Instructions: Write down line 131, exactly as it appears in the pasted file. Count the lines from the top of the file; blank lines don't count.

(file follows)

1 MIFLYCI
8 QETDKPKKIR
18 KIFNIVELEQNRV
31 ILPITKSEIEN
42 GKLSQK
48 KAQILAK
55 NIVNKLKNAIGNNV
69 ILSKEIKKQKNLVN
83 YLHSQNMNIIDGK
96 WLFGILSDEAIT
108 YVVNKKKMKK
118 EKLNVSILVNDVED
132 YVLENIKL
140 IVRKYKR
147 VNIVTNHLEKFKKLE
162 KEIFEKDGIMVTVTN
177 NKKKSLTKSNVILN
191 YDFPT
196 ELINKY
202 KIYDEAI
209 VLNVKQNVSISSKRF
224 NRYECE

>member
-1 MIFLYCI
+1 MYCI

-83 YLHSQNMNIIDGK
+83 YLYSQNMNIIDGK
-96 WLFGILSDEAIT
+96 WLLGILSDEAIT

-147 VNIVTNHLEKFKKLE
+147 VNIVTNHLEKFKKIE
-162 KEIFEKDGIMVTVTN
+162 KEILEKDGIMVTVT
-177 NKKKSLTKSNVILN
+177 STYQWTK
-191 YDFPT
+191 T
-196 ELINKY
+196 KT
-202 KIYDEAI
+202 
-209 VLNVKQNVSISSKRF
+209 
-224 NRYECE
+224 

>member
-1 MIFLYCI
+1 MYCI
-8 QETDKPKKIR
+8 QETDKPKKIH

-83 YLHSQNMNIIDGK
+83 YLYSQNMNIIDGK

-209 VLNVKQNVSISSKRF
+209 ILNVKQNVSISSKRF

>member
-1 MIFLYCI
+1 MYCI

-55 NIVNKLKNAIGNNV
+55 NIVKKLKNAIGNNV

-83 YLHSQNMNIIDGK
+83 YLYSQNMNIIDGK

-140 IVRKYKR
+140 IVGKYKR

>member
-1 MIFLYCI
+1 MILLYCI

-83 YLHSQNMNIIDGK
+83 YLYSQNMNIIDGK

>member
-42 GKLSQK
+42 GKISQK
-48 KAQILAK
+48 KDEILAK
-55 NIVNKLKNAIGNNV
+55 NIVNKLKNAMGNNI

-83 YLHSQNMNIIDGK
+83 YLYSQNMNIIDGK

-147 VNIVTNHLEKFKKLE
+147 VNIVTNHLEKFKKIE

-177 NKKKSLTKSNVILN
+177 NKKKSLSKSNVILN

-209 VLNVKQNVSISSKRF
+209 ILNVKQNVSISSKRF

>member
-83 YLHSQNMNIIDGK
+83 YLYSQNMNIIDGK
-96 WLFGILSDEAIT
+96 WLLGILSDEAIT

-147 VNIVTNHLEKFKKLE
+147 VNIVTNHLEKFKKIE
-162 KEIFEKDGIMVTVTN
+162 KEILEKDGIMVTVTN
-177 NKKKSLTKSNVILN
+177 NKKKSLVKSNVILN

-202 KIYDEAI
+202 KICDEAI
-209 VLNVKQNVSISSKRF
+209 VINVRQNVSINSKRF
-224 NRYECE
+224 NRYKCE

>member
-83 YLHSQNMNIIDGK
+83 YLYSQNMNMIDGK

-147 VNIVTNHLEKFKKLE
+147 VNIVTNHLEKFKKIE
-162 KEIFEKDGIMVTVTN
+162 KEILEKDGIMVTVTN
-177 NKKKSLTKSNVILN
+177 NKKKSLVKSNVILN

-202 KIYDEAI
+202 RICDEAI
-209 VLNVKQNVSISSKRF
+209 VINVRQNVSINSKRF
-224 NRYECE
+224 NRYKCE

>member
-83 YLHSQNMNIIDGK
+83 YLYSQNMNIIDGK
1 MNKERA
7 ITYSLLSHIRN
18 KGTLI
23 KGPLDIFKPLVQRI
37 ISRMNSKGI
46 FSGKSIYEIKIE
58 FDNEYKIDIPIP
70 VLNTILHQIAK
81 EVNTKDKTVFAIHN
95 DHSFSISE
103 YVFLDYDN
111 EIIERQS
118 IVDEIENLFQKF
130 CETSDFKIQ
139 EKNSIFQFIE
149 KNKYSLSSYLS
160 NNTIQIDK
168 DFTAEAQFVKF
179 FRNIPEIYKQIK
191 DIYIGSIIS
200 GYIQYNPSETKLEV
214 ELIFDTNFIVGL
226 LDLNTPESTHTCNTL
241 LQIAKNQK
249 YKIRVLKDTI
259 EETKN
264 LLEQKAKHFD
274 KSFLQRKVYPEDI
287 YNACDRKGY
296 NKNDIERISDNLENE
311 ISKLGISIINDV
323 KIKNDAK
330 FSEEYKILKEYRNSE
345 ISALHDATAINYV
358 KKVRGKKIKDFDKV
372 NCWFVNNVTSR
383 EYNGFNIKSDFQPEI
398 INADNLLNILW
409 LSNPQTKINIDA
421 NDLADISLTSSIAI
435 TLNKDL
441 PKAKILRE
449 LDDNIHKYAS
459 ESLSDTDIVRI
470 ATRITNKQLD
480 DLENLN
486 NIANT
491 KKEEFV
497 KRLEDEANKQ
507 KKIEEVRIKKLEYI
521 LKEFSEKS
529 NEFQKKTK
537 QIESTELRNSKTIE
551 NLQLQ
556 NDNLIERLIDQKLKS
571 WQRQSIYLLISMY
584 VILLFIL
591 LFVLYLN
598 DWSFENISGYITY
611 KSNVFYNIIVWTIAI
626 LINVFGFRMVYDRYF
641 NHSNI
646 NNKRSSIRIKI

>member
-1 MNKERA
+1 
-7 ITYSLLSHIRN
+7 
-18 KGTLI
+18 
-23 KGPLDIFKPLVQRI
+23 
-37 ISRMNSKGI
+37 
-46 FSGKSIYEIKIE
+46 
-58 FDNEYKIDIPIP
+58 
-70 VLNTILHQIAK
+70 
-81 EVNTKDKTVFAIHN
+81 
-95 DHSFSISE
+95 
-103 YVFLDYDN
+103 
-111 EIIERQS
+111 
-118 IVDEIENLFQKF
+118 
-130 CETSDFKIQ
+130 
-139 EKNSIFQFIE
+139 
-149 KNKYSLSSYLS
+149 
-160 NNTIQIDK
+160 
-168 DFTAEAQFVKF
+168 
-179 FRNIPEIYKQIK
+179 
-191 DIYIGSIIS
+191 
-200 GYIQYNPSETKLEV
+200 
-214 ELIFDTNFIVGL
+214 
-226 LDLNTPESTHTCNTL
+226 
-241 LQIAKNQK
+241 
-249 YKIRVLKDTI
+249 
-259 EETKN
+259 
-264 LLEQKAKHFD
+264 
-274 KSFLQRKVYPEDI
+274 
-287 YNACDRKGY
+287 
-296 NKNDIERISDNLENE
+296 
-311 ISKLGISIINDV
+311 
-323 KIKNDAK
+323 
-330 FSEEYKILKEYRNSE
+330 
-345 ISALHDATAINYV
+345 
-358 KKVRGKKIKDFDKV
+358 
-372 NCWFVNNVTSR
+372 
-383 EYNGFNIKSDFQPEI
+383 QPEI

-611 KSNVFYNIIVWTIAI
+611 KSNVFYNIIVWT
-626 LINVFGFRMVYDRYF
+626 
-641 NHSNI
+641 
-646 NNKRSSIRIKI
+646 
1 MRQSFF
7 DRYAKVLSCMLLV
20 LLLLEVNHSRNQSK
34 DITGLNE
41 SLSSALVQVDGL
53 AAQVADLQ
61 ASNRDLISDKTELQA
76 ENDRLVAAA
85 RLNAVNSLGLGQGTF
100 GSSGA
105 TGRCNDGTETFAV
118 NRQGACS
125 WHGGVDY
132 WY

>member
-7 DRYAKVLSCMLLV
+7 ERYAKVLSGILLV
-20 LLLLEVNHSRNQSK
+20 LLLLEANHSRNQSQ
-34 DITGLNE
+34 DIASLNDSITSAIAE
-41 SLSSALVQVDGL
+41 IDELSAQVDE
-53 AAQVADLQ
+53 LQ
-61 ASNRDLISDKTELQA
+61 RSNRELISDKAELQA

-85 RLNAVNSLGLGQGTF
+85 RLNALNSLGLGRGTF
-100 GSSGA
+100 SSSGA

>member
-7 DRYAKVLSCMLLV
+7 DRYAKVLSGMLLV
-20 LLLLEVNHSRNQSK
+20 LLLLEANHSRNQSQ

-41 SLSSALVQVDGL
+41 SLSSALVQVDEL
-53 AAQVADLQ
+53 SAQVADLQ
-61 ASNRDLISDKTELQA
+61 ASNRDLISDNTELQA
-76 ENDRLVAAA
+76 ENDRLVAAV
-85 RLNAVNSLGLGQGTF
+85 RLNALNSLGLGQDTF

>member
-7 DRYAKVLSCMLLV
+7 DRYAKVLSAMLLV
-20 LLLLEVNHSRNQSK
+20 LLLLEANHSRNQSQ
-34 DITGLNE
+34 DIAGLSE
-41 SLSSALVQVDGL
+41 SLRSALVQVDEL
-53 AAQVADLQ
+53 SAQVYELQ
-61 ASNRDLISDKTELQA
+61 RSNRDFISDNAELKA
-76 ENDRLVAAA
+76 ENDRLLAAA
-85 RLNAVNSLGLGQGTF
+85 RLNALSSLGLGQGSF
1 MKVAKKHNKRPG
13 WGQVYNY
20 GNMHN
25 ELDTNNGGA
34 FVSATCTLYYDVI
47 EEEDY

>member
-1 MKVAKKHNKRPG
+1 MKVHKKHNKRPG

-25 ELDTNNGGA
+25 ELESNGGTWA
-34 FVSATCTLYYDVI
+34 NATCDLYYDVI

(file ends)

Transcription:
118 IVDEIENLFQKF